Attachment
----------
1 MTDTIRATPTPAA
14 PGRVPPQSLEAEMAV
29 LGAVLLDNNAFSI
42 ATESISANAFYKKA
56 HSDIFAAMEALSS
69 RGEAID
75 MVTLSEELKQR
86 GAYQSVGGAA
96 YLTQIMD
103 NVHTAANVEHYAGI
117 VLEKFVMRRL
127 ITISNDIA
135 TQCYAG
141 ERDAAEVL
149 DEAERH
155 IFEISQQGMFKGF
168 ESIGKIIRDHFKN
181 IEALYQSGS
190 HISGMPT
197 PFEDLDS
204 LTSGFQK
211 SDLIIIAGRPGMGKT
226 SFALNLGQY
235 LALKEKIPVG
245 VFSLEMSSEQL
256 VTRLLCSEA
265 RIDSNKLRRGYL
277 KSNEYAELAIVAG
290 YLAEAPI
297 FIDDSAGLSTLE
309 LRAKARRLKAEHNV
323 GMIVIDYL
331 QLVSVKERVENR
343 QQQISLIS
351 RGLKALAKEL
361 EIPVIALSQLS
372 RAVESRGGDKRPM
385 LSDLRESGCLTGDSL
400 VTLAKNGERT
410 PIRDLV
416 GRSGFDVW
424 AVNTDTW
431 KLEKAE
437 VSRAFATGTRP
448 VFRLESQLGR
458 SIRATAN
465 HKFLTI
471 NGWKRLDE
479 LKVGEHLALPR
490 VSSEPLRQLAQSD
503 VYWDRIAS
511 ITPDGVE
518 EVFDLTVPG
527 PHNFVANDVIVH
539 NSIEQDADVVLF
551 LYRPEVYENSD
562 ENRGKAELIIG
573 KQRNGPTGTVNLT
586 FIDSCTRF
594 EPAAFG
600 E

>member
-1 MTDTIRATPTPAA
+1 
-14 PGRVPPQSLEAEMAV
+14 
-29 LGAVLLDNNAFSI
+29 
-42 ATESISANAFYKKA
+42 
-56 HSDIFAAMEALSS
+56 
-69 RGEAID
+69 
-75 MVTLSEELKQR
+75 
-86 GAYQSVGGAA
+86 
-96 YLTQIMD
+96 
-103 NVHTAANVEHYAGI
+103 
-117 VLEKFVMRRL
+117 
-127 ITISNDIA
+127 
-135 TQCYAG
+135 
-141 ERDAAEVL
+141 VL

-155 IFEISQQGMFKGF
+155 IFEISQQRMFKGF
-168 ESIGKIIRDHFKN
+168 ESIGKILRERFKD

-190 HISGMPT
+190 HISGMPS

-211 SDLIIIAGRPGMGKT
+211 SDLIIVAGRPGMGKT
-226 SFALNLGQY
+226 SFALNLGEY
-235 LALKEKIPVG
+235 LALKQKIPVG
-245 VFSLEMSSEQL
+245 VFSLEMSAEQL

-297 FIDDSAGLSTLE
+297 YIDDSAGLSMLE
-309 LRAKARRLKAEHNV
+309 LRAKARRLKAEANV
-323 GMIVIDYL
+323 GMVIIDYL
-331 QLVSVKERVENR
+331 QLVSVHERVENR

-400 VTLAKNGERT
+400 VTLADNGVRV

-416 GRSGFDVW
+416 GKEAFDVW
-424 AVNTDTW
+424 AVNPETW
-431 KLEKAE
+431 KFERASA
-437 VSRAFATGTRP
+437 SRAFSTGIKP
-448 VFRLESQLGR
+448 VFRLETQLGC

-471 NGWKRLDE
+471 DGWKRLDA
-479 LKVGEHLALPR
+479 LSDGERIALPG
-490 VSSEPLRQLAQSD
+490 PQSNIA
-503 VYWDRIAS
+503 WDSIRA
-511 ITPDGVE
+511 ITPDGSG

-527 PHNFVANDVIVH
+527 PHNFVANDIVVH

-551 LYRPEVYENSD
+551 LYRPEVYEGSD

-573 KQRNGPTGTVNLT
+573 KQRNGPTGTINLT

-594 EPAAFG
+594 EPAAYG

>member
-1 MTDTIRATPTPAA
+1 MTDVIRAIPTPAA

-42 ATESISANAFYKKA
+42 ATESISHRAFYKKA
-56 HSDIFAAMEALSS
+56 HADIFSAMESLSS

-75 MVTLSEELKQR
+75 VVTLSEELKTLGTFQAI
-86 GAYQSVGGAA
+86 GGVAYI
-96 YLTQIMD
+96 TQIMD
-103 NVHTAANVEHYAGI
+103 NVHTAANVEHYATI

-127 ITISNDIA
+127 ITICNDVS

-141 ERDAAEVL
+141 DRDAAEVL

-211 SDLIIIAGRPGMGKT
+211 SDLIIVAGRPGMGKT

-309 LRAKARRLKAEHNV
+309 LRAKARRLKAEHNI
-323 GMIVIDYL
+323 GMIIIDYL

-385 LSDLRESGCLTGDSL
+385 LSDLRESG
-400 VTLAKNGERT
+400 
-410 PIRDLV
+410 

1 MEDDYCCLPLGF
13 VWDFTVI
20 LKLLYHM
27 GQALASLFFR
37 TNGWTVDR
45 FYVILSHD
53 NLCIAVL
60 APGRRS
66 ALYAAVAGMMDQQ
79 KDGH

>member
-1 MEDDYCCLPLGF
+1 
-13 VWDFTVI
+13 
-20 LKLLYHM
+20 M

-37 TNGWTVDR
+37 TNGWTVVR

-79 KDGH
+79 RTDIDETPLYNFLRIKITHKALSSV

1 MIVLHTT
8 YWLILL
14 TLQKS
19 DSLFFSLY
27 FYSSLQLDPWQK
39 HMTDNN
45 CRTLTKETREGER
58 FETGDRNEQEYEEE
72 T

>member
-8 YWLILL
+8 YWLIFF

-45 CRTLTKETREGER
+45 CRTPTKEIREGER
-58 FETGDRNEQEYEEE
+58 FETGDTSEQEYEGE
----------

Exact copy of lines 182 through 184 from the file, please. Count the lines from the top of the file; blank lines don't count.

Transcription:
66 ALYAAVAGMMDQQ
79 KDGH

>member